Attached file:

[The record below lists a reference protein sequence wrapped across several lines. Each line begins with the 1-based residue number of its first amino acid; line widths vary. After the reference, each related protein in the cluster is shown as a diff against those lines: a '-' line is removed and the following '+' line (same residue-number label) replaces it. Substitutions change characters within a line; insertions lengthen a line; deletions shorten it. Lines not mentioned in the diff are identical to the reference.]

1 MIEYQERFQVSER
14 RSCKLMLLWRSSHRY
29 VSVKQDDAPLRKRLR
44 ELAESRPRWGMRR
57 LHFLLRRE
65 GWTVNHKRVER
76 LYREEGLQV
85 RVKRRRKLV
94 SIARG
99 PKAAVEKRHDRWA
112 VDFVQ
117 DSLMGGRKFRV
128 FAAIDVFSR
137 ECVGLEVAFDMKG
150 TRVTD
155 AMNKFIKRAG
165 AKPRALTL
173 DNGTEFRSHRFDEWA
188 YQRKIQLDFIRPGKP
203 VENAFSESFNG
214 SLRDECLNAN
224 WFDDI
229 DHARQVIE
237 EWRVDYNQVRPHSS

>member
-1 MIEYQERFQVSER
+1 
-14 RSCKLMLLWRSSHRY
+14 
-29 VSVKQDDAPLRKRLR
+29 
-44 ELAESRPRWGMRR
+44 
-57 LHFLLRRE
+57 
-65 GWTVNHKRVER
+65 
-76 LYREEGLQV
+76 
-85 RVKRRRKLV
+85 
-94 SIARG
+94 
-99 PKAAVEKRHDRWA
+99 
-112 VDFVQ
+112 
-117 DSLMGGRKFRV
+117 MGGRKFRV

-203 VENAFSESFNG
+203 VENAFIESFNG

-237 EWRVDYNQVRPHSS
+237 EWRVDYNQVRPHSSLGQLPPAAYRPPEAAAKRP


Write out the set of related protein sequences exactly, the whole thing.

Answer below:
[The record below lists a reference protein sequence wrapped across several lines. Each line begins with the 1-based residue number of its first amino acid; line widths vary. After the reference, each related protein in the cluster is shown as a diff against those lines: a '-' line is removed and the following '+' line (same residue-number label) replaces it. Substitutions change characters within a line; insertions lengthen a line; deletions shorten it. Lines not mentioned in the diff are identical to the reference.]

1 MIEYQERFQVSER
14 RSCKLMLLWRSSHRY
29 VSVKQDDAPLRKRLR
44 ELAESRPRWGMRR
57 LHFLLRRE
65 GWTVNHKRVER
76 LYREEGLQV
85 RVKRRRKLV
94 SIARG
99 PKAAVEKRHDRWA
112 VDFVQ
117 DSLMGGRKFRV
128 FAAIDVFSR
137 ECVGLEVAFDMKG
150 TRVTD
155 AMNKFIKRAG
165 AKPRALTL
173 DNGTEFRSHRFDEWA
188 YQRKIQLDFIRPGKP
203 VENAFSESFNG
214 SLRDECLNAN
224 WFDDI
229 DHARQVIE
237 EWRVDYNQVRPHSS

>member
-1 MIEYQERFQVSER
+1 
-14 RSCKLMLLWRSSHRY
+14 
-29 VSVKQDDAPLRKRLR
+29 
-44 ELAESRPRWGMRR
+44 
-57 LHFLLRRE
+57 
-65 GWTVNHKRVER
+65 
-76 LYREEGLQV
+76 
-85 RVKRRRKLV
+85 
-94 SIARG
+94 
-99 PKAAVEKRHDRWA
+99 
-112 VDFVQ
+112 
-117 DSLMGGRKFRV
+117 MGGRKFRV

-203 VENAFSESFNG
+203 VENAFIESFNG

-237 EWRVDYNQVRPHSS
+237 EWRVDYNQVRPHSSLGQLPPAAYRPPEAAAKRP